You cannot ask for an administrative review after we receive your appeal of our decision.
- File a Formal Appeal
Your other option is to formally appeal our decision. If you want to file a formal appeal, please read the detailed instructions on the enclosed VA Form 4107, Your Rights to Appeal Our Decision.
The takeaway from this form letter is that you need to provide notice to VA that you disagree in order to trigger its duty to review your claim as an Administrative Review.
There were a few other things that jumped out at me, though. What if I file a document stating I disagree with a decision and that I want to contest the decision? I make no mention of “Administrative Review.” How will Voc Rehab process this document?
It used to be that in Compensation claims, such a distinction would not matter because the substance of the letter was what mattered. That used to be the case. Compensation now requires veterans file a VA form for a Notice of Disagreement, so there is less confusion.
Veterans are not expected to have any legal sophistication, after all. Voc Rehab does not have a formal form, yet.
Nonetheless, so long as the disagreement is understandable and the desire to challenge a final decision is there, you have all the makings of a Notice of Disagreement. A Notice of Disagreement is the first stage of an appeal.
According to the M28R, all disagreements described in the above manner should start out at the Administrative Review process. Once an appeal is filed, then the review process is stopped and regular processing starts for an appeal. But a disagreement described in the above is a Notice of Disagreement that starts the appeals process.
“Wait, is that a form of circular reasoning?” you may be asking.
Yes, I wondered about this for a bit. If VA receives a document that is a Notice of Disagreement in substance, is that not an informal appeal? How can they then pull it into an Administrative Review?
Then there is the issue of the “formal appeal” option in the form letter above.
What is the story with this “formal appeal” option? Will I kill my options to have an Administrative Review if I request such a review but mid-review file for a “formal appeal”?
According to Voc Rehab M28R, once a veteran files a Notice of Disagreement, the appellate process starts and Voc Rehab is required to cease its Administrative Review.
My client’s claim got hung up for six years because a VRE Officer got confused about this nuanced issue that should be at the core of her knowledge base.
But would it surprise you to learn that an Administrative Appeal is by definition a kind of Notice of Disagreement based on a literal reading of the regulations?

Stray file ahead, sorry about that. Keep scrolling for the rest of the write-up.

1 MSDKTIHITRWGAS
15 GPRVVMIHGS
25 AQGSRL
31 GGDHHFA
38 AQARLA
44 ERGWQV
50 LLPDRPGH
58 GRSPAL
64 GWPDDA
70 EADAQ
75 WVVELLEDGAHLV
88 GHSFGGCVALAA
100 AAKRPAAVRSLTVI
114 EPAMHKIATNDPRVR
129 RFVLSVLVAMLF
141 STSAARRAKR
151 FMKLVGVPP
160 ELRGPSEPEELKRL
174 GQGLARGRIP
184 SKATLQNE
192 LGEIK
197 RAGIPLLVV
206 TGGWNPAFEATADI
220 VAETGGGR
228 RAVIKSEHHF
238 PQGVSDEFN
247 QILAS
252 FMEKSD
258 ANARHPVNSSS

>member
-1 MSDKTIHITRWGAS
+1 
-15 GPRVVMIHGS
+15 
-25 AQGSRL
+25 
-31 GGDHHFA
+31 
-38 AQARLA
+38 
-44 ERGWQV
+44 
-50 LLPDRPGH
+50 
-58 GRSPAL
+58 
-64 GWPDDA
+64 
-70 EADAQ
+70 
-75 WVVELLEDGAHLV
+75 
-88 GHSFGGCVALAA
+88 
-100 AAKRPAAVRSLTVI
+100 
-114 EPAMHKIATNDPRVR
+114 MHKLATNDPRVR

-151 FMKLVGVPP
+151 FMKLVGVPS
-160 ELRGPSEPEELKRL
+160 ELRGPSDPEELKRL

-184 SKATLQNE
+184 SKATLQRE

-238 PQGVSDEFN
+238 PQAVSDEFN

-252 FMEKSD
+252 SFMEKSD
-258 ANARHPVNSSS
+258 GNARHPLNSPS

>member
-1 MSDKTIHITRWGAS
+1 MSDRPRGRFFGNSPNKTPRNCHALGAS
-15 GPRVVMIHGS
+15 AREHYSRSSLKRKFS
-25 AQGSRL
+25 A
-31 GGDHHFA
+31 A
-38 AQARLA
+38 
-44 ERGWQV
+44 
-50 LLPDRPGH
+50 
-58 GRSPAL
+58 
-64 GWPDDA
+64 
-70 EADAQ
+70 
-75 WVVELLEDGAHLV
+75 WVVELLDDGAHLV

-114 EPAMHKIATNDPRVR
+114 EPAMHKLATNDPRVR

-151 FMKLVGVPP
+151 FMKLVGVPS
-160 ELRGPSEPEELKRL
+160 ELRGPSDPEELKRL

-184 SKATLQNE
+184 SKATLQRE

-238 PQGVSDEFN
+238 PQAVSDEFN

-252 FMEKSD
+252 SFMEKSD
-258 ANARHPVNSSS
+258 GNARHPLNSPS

Administrative Review vs Notice of Disagreement vs Appeal
What in the heck is the difference and why do I care, right?
To keep things clear:
- An Administrative Review request is a written document that expresses disagreement with a decision and a desire to challenge that decision
- A Notice of Disagreement is a written document that expresses disagreement with a decision and a desire to challenge that decision
- An Appeal process is initiated when a veteran submits a Notice of Disagreement. It becomes “substantiated” or “final” after VA provides a statement of the case and after the veteran files a Form 9 to appeal the claim to the Board of Veterans Appeals
These three bulleted definitions have one thing in common. To get the ball rolling, a veteran submits a written document that expresses the veteran’s disagreement with a final VA decision and also expresses her desire to challenge that decision.
On the one hand, one document can satisfy the requirements of all of the above. On the other hand, VRE apparently treats these in a very different manner procedurally, causing a ton of confusion for veterans and its own employees.
Maybe a required form for a Notice of Disagreement would make sense here, no?
The end result is that veterans need to be very careful with what they are doing and if VRE blows it, they need to get on the horn and sort it out asap.
My take on the regulations and policy is that an Administrative Review request is a kind of Notice of Disagreement.
After all, when you strip out all VA’s Marxist language manipulations, you have a written notice that a veteran disagrees with a decision and seeks to challenge that decision.
So if these writings are all basically the same, how can one preclude another and why does it matter so much?
I have been trying to figure out how to help veterans as an attorney during the Administrative Review process. Voc Rehab asserts veterans cannot hire an attorney at that stage. They assert that representation for a fee can only start once the appeals process starts. But when is that?When does the appeals process really start? It starts with filing a document that expresses a disagreement with a final decision and a desire to challenge that decision.
When does the appeals process really start? It starts with filing a document that expresses a disagreement with a final decision and a desire to challenge that decision.